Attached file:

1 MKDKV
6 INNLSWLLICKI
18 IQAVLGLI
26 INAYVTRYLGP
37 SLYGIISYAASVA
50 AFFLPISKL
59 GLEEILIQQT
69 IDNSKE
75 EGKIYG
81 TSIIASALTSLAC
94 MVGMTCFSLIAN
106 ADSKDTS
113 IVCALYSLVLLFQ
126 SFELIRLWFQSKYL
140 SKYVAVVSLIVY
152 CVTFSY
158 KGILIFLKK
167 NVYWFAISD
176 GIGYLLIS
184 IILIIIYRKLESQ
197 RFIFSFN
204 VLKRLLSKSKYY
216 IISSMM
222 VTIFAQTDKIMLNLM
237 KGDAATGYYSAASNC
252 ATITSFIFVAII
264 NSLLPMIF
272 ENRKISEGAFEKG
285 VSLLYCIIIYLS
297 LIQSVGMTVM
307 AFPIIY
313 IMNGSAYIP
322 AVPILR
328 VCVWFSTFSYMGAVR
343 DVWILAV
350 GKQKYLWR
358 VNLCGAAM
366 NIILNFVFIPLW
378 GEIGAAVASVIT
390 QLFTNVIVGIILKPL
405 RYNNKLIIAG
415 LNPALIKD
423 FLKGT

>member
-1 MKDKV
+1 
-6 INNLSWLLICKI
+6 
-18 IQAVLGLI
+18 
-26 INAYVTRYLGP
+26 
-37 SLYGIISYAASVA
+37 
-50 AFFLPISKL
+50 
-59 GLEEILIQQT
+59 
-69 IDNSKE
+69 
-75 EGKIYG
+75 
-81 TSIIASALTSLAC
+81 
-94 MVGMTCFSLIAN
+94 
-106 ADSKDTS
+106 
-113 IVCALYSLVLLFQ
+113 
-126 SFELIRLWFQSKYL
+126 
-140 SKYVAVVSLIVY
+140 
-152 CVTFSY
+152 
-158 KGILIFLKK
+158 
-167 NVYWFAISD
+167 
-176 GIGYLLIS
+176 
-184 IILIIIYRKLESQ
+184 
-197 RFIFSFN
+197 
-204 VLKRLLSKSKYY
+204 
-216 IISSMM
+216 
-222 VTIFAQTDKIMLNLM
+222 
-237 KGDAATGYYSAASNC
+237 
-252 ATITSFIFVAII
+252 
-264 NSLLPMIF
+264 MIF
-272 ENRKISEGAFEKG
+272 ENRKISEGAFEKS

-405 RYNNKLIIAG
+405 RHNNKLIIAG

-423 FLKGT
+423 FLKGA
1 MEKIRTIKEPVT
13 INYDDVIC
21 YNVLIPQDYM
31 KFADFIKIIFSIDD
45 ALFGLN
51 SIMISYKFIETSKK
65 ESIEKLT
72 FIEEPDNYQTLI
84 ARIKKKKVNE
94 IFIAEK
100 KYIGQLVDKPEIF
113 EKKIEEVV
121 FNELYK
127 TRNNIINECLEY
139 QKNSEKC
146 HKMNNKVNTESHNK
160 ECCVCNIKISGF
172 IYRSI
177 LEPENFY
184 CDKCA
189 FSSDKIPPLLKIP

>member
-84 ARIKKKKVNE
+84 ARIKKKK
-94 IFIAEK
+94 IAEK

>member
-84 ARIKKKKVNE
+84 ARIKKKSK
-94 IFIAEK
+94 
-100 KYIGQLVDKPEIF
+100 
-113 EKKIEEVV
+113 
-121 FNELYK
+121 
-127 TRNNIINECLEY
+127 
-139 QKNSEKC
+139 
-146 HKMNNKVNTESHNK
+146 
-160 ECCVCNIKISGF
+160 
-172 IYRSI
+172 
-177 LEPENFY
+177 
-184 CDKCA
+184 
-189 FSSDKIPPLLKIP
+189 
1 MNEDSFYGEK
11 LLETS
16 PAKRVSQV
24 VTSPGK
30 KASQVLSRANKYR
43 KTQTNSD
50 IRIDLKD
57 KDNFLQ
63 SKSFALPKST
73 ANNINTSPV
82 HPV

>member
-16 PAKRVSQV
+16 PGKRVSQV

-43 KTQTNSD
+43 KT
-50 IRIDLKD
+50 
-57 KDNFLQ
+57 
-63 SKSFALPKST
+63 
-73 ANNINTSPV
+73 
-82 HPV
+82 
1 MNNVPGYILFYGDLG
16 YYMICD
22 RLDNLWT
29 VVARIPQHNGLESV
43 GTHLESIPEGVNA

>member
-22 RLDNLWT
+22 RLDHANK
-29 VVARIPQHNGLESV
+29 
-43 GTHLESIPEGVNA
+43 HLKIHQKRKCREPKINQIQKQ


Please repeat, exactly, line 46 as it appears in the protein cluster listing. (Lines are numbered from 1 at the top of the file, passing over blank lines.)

+1 